4. Very interesting that the price elasticity of gasoline is so much higher than electricity. That raises a question rarely addressed by economists about how price volatility enters into the price elasticity estimation. Gasoline prices are much more volatile than electricity. Looks like including the second moment on price calculations could be an interesting parameter.

    A review of the comments on the two blogs summarizing research on EV use will delineate the problems with using what is now obsolete data from pre 2017. It’s like using data on flip phones to look at smart phone usage. Time to move on to more current data sets.

  5. If utilities, especially in California, reduce retail energy prices (not total average cost) to track spot market energy prices, the shift to renewables should eventually yield substantial periods each day when the retail price of electric energy (cents/kWh) is low, zero, or even negative. (As many at UC/Berkeley have pointed out, this means shifting a lot of fixed costs to fixed charges, which raises other issues.). If, in addition, forward markets “go retail”, EV owners might be able to lock in those low energy prices for months or years. Finally, EVs are a form of mobile energy storage, and smart charging would allow EV owners to earn revenues by providing ancillary services to the grid (e.g., frequency control). Actual behavior in 2014-17 may turn out to be a very inaccurate predictor of future behavior.

  6. Thanks for covering the EV costs. I always appreciate your research on the economics of carbon emissions.
    Unfortunately, even if EV’s market share become significant it will still take many years to replace the existing vehicle fleet with EV’s. If the price of conventional carbon fuels increases, and with the possible implementation of a carbon tax, I wonder if you have plans to evaluate carbon neutral fuels. These include efuel (Google search terms “efuel” for example, biodiesel, and plant based ethanol. For example, I had assumed E85 made from ethanol was a waste of corn grain. I didn’t realize the fermented mash left over can be used for a high protein cattle food ( When fed back to ruminants this should result in them being able to digest low nitrogen cellulose, meaning that the ethanol produced is using the starch in the corm but recycling the rest of corn nutrients. One advantage to either efuel or bio-fuels is that they can be relatively easily stored and transported as a liquid. Existing gas turbines can be run on these fuels which might make them a relatively cheap low carbon “peaking” generator when other renewables are not producing much power. Shipping and airplanes would also be major beneficiaries of these fuels.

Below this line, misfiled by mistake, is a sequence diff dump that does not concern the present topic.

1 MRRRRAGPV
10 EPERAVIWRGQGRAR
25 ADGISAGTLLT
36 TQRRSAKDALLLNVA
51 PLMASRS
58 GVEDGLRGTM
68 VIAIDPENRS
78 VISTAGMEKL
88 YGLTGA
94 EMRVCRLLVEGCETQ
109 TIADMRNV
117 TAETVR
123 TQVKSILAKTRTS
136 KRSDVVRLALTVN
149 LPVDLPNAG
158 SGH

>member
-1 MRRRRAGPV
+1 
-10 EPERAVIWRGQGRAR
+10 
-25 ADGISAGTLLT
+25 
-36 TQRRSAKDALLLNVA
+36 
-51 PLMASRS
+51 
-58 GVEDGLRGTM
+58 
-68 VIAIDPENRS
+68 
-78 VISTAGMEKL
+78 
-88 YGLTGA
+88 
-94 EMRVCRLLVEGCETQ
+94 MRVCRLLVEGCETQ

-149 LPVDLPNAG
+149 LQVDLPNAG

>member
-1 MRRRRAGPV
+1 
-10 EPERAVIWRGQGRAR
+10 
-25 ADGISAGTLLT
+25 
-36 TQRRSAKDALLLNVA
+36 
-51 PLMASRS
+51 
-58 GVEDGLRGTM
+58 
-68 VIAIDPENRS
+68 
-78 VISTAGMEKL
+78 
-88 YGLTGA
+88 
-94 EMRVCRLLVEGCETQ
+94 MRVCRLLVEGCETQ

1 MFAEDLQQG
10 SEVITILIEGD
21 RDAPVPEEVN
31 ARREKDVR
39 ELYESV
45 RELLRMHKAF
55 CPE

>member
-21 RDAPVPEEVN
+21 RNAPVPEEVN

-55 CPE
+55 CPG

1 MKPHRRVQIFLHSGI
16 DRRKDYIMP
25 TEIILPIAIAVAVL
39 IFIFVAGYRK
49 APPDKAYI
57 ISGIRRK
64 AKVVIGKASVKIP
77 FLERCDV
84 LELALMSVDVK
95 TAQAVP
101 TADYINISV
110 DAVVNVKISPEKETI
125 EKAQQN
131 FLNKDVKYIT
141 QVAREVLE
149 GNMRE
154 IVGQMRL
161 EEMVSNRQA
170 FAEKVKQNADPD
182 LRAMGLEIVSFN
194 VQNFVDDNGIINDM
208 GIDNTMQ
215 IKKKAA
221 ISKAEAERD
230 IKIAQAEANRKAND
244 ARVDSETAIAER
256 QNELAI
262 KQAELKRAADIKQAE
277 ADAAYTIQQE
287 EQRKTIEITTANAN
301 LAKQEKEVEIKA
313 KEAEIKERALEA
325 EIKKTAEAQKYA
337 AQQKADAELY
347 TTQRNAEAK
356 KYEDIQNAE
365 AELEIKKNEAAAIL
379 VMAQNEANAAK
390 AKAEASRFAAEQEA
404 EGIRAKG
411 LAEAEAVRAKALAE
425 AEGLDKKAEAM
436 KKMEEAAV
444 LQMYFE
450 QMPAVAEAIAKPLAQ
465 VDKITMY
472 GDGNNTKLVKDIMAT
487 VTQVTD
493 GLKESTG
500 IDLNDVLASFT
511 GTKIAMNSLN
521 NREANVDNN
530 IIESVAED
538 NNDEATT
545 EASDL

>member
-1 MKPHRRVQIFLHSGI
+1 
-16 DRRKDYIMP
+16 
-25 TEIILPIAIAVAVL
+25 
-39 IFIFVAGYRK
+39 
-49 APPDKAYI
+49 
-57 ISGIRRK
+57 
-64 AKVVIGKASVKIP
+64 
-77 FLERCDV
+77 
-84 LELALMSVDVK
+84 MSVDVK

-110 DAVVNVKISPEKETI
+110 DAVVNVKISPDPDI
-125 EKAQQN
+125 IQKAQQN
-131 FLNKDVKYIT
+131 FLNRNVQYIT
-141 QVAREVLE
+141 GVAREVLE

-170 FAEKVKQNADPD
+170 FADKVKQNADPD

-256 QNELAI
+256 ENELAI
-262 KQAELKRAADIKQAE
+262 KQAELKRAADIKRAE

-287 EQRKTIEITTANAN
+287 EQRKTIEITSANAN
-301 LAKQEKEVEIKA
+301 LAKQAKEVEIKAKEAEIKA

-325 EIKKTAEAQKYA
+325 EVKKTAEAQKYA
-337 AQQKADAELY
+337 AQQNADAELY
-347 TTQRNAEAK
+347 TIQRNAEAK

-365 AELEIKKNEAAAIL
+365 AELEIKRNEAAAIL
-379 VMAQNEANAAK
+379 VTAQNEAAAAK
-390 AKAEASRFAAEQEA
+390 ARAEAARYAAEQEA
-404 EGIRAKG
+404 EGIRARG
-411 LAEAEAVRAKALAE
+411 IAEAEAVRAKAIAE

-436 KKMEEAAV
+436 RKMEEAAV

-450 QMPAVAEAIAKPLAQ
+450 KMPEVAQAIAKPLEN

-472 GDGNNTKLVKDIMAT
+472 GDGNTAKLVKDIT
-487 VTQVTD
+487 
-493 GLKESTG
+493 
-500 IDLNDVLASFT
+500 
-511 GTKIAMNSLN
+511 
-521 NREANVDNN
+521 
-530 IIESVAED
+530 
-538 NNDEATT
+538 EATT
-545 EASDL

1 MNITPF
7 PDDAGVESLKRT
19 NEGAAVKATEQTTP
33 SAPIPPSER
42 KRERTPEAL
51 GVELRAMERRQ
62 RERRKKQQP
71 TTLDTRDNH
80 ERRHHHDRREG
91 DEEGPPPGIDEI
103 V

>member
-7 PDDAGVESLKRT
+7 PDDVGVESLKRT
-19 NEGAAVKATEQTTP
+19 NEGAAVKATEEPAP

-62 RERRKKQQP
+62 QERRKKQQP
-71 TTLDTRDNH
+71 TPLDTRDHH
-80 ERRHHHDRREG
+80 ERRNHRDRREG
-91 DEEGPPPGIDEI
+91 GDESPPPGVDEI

7. Of course this is satire, right? Raising the price of oil reduces transportation emissions and in the process creates inflation which raises the cost of food, housing, clothes, medicine and everything else which tanks the economy. Sounds like a wonderful tradeoff.

    • If we’re our goal is to incent consumers to change their choices so as to reduce GHG emissions and the most successful strategy is likely raising prices on the commodity that is the core source of GHG emissions, what policy is preferable to using direct market forces to cause this change?

      Chris Knittel wrote a paper while he was at UC Davis on the impact of CAFE standards and horsepower. An unpublished finding in that paper I discussed with him via email was that CAFE did not drive fleet fuel economy until 1984 when oil prices collapsed. From 1973-83, consumers bought more efficient cars simply because gas prices has risen so high. We may be entering a similar phase.

      • “what policy is preferable to using direct market forces to cause this change?”
        Richard start with these.
        1. Continue to push research into more efficient combustion technology, improve hybrid options, and provide competitive non-tax oriented incentives for more rapid development of other options
        2. Reconsider and revise the restrictions that hamper and increase the cost of pursuing nuclear and hydro – both of which are critical to support the mining and manufacture of solar, wind, and EV’s.